What is disinfectant spray?
In the Oxford Dictionary, a “disinfectant” is described as: “a chemical liquid that destroys bacteria”
More specifically, a disinfectant is a substance or process that is used primarily on non-living objects (such as hard surfaces) to kill germs, such as viruses, bacteria, and other microorganisms that can cause infection and disease. Disinfectants are an important part of infection control measures to reduce the risk of bacterial and viral transmission.
So, what is disinfectant spray?
A disinfectant spray is a liquid chemical disinfectant supplied in a bottle or container with a spray function usually operated by a handle or trigger button. Disinfectant sprays are used almost anywhere that hard surfaces need to be kept clean and free of harmful bacteria and viruses.
Disinfectant sprays usually require a “dwell time” on surfaces in order to be effective. This means, once sprayed over the desired area, the disinfectant spray must remain in contact with the surface for a period of time in order to effectively disinfect it. To ensure maximum disinfection, check the label of your disinfectant spray for its specified dwell time and follow the instructions provided.
Medical and clinical environments such as hospitals, surgeries, and veterinary practices use high-impact long-lasting disinfectant sprays such as our Steroclenz Rapid Surface Sanitiser, while other popular disinfection products that can be used anywhere include PDI Universal Disinfecting Wipes, which are dosed with a 2-step detergent and disinfectant that kills potentially infectious agents in seconds.
How does disinfectant spray work?
Disinfectant sprays contain antimicrobial agents that work by destroying microorganisms living on surfaces.
Examples of chemicals commonly used in disinfectant sprays include:
- Chlorine or chlorine compounds
- Quaternary ammonium compounds
- Hydrogen peroxide
- Peracetic acid
Disinfectant sprays that contain these chemicals are developed to kill potentially infectious agents and reduce their number in a specific area.
Does disinfectant spray clean completely?
It’s important to understand that while disinfectant sprays are formulated to kill bacteria and germs, disinfecting an area with disinfectant spray does not necessarily clean dirty surfaces or remove germs. Some disinfectant sprays also act as a sanitising cleaner, like our Steroclenz Rapid product, which will disinfect an area while lifting and removing debris, dried liquid, and dirt and cleaning it completely. You could also choose PDI Universal Wipes to wipe up dirt from an area, sanitising and disinfecting a surface at the same time.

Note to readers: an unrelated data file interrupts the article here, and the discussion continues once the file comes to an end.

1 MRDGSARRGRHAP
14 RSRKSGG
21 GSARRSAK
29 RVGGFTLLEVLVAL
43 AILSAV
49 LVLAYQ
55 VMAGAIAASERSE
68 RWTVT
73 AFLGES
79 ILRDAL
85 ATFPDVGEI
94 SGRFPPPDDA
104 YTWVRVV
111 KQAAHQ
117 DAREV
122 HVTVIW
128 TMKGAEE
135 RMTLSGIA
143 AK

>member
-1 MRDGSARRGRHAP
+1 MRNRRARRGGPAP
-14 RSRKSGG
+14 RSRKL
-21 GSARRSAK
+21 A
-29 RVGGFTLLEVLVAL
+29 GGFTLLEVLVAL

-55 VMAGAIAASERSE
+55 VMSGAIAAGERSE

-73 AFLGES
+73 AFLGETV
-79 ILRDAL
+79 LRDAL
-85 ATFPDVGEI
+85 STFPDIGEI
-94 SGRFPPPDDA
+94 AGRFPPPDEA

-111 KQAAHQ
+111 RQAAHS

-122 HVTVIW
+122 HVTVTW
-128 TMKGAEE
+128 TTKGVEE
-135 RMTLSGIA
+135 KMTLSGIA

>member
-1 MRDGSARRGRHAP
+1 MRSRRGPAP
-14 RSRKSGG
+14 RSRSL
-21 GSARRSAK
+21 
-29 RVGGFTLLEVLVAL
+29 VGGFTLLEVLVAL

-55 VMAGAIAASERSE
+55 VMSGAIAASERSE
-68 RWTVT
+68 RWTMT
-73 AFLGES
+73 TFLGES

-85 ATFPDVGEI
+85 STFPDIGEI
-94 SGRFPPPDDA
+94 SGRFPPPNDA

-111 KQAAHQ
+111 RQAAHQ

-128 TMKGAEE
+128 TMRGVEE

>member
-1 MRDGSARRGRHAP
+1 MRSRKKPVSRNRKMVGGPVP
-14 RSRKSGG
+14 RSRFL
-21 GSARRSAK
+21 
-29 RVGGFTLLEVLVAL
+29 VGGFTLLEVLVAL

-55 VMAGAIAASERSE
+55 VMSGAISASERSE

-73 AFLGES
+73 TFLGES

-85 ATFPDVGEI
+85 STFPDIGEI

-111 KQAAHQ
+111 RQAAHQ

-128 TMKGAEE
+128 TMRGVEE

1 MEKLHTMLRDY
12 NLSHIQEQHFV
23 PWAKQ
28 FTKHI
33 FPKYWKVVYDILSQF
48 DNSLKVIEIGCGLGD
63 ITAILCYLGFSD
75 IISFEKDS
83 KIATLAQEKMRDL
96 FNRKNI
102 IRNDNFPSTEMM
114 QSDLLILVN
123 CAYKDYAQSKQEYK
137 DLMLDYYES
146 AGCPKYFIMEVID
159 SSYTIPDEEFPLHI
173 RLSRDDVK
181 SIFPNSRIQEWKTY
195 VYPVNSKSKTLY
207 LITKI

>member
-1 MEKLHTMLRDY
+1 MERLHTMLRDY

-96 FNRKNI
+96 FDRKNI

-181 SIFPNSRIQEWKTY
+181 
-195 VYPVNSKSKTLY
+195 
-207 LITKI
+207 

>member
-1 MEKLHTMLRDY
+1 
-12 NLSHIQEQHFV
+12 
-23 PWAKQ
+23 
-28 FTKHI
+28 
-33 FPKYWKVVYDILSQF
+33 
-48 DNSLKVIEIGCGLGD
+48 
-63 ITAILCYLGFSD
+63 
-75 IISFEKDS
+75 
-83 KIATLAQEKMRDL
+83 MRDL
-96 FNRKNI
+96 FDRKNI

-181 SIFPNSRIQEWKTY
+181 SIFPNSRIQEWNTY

Does disinfectant spray kill viruses?
This largely depends on the type of disinfectant spray you use, so always check the manufacturer’s guidance and the label. In general, disinfectant sprays work by destroying the bacterium genome and preventing it from replication. Disinfectant sprays containing polymeric biguanide hydrochloride, such as Steroclenz Rapid, can kill bacteria, fungi, parasites and certain viruses with certainty.
What is disinfectant spray used for?
Common disinfectant spray uses include:
Domestic disinfectant spray uses:
- To clean kitchen countertops, chopping boards, cupboard door handles, etc.
- To disinfect household fridges and clean bins.
- To clean bathrooms, including sinks, taps, plugholes, showers, toilet roll holders, toilet seats, basins, and handles.
- To disinfect high-touch points in living rooms such as blind pulls, tv remotes, door handles, and light switches.
- To disinfect office touch points such as office chairs, computer mice, keyboards, phones, and mobile devices.
Professional disinfectant spray uses:
- Hospitals and medical treatment environments, including ambulances and first aid treatment areas
- Care homes
- Commercial kitchens
- Hospitality businesses such as restaurants and hotels
- Airports and commercial planes
For more information about disinfectants and infection control, check out our blog:
- Disinfectant Spray FAQs: Answered
- Disinfectant Spray vs Antibacterial Spray: What’s the difference?
- Infection Control Information
- Norovirus: How to prevent the spread of infection
- Infection prevention and control in childcare education settings
- A ringworm cleaning protocol for veterinary exam rooms
- A guide to veterinary cleaning products
- A veterinary clinic cleaning protocol
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